Rules. Basics. Secrets. More rules…..
For the beginner watercolorist, it can be, all very overwhelming to try to remember it all!
You don’t have to.
My thoughts on painting water.
Keep it super simple.
For Beginners: Short easy sessions, that you focus on just one technique at a time are the key.
Just one process you want to get down.
Not the whole shebang at once.
You can have a lot of fun, keeping it simple, learning to paint water.
Keep it nice and loose.
In an Impressionist’s approach.
Its really about Your impression of the subject you paint.
Its more about how you are feeling about the subject that makes the difference.
Its how you personally are interpreting it, what dialogue you have between the two of you… that counts most.
Just let us know, show us.
Sometimes the water appears bright and tropical, fun and summery. Light and easy.
So. Paint it that way.
Utilise white sparkles of the paper shining through, to accent and highlight this point.
Don’t allow it or yourself, to get all bogged down and tight; the work filled with hard edges won’t capture the fun loose and carefree vibe.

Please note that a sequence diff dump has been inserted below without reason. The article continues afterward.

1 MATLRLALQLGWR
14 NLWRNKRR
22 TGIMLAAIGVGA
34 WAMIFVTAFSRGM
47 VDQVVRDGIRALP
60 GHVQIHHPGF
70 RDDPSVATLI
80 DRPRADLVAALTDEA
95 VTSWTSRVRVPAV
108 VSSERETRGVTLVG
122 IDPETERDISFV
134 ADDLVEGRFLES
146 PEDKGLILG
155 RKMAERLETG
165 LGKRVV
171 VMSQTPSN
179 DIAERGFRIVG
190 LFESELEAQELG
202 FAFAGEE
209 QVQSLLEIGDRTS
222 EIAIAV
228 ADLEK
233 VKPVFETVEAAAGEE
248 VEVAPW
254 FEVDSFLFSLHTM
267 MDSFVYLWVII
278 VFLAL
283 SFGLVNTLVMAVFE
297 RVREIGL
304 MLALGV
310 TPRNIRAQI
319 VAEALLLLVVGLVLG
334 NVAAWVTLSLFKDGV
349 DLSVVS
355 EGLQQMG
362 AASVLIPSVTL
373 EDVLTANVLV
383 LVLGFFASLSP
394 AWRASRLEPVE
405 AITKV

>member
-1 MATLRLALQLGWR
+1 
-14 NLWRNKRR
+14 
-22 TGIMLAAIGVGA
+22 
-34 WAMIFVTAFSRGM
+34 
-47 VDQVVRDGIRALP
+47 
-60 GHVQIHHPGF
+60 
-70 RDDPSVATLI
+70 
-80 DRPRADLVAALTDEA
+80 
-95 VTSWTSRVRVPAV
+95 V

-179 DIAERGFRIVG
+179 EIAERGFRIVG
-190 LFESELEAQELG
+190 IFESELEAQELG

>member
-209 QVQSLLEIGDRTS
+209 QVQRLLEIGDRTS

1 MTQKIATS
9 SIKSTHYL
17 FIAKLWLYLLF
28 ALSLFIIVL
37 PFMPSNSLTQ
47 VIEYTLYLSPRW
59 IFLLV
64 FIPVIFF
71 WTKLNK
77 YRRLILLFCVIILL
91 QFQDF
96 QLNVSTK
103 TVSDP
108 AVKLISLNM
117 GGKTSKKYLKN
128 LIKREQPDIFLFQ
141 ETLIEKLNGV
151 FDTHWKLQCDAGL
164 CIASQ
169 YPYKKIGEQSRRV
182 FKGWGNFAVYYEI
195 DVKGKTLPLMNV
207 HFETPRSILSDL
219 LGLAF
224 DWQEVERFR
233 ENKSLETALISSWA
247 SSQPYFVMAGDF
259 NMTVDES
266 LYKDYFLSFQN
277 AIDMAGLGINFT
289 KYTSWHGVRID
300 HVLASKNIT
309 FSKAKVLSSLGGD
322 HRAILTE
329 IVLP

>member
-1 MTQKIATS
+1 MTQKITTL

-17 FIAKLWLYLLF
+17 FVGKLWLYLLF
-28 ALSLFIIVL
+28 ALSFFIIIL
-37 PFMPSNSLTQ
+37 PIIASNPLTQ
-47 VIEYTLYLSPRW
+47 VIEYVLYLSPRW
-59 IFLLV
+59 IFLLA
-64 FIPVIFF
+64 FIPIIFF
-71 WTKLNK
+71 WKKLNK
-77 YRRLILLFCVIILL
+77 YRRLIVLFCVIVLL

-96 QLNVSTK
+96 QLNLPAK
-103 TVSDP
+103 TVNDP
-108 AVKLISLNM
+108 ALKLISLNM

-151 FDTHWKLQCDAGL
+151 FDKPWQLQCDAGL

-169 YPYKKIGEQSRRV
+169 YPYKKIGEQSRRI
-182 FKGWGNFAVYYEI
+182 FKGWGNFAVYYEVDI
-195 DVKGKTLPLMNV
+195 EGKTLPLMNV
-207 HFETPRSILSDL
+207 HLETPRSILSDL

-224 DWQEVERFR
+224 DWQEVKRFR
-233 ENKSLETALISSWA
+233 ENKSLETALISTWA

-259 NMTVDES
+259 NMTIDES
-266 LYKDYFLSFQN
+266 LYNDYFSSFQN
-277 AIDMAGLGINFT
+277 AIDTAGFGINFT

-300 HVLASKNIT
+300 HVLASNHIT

Sometimes the water appears dark. Choppy. Moody and Sullen.
Well, paint that feeling! cool, stormy colors with short choppy strokes will evoke this sensation.
Leaving white of the paper is a big help.
Painting a few squiggled lines for ‘ripples’ is another fast and simple method that works quite well many times.
Graded washes, light -mid – dark tones in your water, is another key factor to remember.
The other thing to remember about water, is that the farther away it is – white waves will be ‘greyed off’ not stark white, and the less detail, the less color intensity, the less contrast, the less strong dark deep tones it will have.
That right there, is worth jotting down!
Beginners at watercolor, may find it useful and easier, to begin with simpler designs.
Simple basic easy shapes.
Starting right at the beginning.
Nothing too complicated or complex, no matter how much our minds are leaping to do so.
We are yearning to…. paint that busy harbour scene filled with action.
Boats, sailors, shipping lines, cargo carriers, seagulls in flight, reflections shimmering, sailboats flying in the wind.
But, I have discovered, small steps.
One thing at a time, works.
So that week by week, month by month we do see incremental improvements.
Then, we can paint the more involved scene.
Such as the shadowed fir trees reflected in the misty early morning waters of the Pacific Northwest.
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